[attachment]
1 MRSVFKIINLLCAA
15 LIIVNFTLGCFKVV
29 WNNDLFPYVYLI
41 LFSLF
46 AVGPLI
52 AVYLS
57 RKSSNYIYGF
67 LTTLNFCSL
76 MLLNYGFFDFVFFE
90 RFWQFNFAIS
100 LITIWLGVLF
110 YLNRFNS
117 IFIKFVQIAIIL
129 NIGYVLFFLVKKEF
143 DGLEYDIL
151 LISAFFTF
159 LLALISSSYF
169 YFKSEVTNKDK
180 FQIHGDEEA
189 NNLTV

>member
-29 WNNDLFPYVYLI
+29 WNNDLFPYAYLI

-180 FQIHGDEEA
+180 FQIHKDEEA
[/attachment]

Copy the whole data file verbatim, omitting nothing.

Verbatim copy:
1 MRSVFKIINLLCAA
15 LIIVNFTLGCFKVV
29 WNNDLFPYVYLI
41 LFSLF
46 AVGPLI
52 AVYLS
57 RKSSNYIYGF
67 LTTLNFCSL
76 MLLNYGFFDFVFFE
90 RFWQFNFAIS
100 LITIWLGVLF
110 YLNRFNS
117 IFIKFVQIAIIL
129 NIGYVLFFLVKKEF
143 DGLEYDIL
151 LISAFFTF
159 LLALISSSYF
169 YFKSEVTNKDK
180 FQIHGDEEA
189 NNLTV

>member
-29 WNNDLFPYVYLI
+29 WNNDLFPYAYLI

-180 FQIHGDEEA
+180 FQIHKDEEA